Digital Superpower

United States

The United States is the internet’s original hegemon, albeit ad hoc, at times, and losing ground quickly. Of the world’s largest powers, the United States has the digital strategy that leans the most heavily on private markets to project its dominance, embed its jurisdiction in international infrastructure, and generate wealth. U.S. companies enjoyed global dominance for long enough to create the world’s five largest companies (Alphabet, Amazon, Apple, Facebook, and Microsoft). As a result, U.S. internet policy is exceptionally market-centric, even before the current administration’s push for deregulation amid historic vertical integration. America’s early market success is also what positioned it to become such an instrumental part of core standards and governance bodies, including ICANN, the World Wide Web Consortium, and the Unicode Consortium.

The domestic trend in the United States is toward protectionism, political power consolidation, and institutional confusion. At the federal level, the executive branch is deregulating core consumer protections, like net neutrality, while threatening reactive, politically motivated regulatory punishment. Congress has, to date, eschewed the kind of legislative infrastructure emerging globally, like data protection or privacy legislation, thus destabilizing attempts to harmonize markets with common standards. Individual states are stepping into that vacuum, enacting policies themselves. For example, California recently passed privacy legislation, Illinois decided it can charge sales tax for internet services, and Vermont is regulating data brokers. The absence of a clear, coherent approach to internet governance and regulation threatens to stall U.S. dominance and is creating space for a range of other countries to contend with their digital political philosophies and approaches. The previously market-based approach could be eroding in the face of foreign challenges. As its main rival, China, projects power outward via State-connected companies, the United States has been moving to block access to its allies’ markets and target Chinese firms. The future may see much tighter regulation as online security becomes ever more of a concern. A country that once saw itself as setting the rules may end up more concerned with defending its own digital borders than establishing global standards.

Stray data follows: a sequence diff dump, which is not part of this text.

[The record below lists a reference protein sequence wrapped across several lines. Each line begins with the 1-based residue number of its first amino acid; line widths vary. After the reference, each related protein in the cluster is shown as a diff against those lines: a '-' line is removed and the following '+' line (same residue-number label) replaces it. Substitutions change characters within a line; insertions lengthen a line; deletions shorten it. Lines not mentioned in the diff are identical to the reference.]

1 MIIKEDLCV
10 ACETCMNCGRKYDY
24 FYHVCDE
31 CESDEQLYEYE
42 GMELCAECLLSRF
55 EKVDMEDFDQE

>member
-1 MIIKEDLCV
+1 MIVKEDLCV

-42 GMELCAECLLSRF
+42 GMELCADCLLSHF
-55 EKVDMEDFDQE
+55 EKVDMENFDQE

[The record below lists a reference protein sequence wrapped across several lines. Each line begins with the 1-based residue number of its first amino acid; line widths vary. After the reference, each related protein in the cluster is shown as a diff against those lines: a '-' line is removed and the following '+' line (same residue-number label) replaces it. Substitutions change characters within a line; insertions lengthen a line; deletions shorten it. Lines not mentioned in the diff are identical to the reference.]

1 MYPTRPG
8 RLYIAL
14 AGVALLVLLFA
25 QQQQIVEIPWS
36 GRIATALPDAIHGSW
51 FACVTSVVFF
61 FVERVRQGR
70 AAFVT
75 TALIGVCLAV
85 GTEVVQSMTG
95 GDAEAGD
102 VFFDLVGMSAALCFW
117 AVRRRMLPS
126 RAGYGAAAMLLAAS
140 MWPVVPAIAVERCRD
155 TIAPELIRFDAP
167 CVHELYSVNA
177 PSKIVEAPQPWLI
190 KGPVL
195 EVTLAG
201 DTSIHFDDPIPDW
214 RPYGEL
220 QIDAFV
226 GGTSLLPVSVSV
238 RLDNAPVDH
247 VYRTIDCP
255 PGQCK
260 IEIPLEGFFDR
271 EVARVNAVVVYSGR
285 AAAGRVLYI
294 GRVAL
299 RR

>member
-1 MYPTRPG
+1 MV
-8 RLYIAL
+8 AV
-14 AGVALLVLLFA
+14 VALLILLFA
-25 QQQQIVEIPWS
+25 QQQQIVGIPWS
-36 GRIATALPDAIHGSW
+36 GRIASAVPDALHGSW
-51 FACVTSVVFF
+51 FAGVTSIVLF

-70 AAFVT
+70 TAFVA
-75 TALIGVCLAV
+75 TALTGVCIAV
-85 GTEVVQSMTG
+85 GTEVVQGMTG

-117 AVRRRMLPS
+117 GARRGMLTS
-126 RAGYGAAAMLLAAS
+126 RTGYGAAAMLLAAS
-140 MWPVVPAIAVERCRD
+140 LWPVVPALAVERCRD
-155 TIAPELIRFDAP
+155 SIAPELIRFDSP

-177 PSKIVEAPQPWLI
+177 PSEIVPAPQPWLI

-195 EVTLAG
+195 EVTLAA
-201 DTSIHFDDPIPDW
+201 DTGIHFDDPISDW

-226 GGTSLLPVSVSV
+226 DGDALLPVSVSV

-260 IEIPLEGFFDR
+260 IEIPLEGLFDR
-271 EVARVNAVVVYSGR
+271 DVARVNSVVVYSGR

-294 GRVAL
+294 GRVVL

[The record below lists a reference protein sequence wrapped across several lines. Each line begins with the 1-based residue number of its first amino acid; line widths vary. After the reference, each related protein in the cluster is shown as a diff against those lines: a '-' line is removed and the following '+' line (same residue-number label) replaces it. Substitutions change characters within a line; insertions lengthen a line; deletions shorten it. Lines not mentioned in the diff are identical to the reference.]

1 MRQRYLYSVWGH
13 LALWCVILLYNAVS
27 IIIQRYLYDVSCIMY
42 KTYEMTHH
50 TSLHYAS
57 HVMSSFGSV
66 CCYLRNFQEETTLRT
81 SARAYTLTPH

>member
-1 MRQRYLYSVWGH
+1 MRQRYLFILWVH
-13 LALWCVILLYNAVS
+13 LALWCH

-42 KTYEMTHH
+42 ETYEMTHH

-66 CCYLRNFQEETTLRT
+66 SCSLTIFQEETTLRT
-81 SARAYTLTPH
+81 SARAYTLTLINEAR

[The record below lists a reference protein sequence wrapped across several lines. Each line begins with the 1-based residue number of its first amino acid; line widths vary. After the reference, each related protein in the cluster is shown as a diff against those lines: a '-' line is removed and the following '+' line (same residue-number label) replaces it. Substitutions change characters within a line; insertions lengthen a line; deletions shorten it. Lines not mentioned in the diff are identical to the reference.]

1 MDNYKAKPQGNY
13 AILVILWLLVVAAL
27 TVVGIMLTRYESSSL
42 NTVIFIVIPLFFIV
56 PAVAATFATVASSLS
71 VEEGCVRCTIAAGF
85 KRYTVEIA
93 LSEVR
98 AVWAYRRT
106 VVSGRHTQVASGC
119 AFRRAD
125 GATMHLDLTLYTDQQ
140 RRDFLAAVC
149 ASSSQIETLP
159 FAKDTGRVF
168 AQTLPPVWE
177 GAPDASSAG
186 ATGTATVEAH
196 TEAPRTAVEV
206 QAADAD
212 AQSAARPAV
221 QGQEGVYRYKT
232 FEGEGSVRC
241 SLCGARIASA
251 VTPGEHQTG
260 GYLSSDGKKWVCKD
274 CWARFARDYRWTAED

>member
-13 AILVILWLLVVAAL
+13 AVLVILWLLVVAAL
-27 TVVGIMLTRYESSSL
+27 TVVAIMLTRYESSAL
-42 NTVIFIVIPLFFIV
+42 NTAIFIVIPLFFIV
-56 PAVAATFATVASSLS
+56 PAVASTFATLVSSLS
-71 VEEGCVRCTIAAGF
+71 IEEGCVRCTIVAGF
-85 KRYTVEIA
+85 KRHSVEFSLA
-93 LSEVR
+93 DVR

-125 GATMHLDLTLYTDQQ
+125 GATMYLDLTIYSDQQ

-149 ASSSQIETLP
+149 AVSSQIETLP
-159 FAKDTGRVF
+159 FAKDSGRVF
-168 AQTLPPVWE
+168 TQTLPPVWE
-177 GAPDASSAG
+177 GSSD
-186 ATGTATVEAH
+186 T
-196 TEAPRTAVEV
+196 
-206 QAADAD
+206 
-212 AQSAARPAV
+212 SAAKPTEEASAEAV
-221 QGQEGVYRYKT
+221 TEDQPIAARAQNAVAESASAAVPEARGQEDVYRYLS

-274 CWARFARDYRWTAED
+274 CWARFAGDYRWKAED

Digital Influencer

Brazil

In 2014, the country established the Brazilian Civil Rights Framework for the Internet, known in Portuguese as the Marco Civil, and this August it passed a General Data Protection Law modeled on the EU’s GDPR. The law was passed during a period of tumult and transition in Brazilian politics, raising questions about whether incoming President Jair Bolsonaro will implement the law as designed by February 2020.

Brazil’s digitization has also had its share of challenges: Brazil’s elections revealed WhatsApp as a key battleground for campaigning and misinformation, with allegations that Bolsonaro’s campaign in particular benefited from paid operatives who flooded private networks with messages. This reflects a new tactic of influence that included, under the previous administration, frequent shutdowns of WhatsApp and planned ones of Facebook, justified under the language of the Marco Civil. The country has invested heavily in fiber-optic infrastructure both locally and abroad to improve its position in the global digital sphere.

Digital Influencer

European Union

The European Union takes a more constructive approach to internet governance, building consensus among a range of sovereign interests and acting almost like a trade union. Unlike China or the United States, the EU doesn’t export internet policy through its companies; it does so by negotiating access to its consumers, both with platform companies and other sovereigns. The EU’s power is, primarily, a product of its market size and its focus on negotiated compromise. While the EU’s most-discussed regulation is the General Data Protection Regulation (GDPR), its most influential rule has been the Council of Europe’s Convention 108. According to scholarly analysis, Convention 108 has been adopted, directly or indirectly, by more than 120 countries, thus making it the closest thing in the world to a customary international data privacy law.

While the EU aspires to be the most influential internet policymaker, its approach focuses on stability and harmonization as the core value propositions. The EU model is the most replicable, but it also relies the most heavily on the strength of its regulatory institutions and its ability to project jurisdiction over international technology companies, which are less replicable.

Digital Influencer

India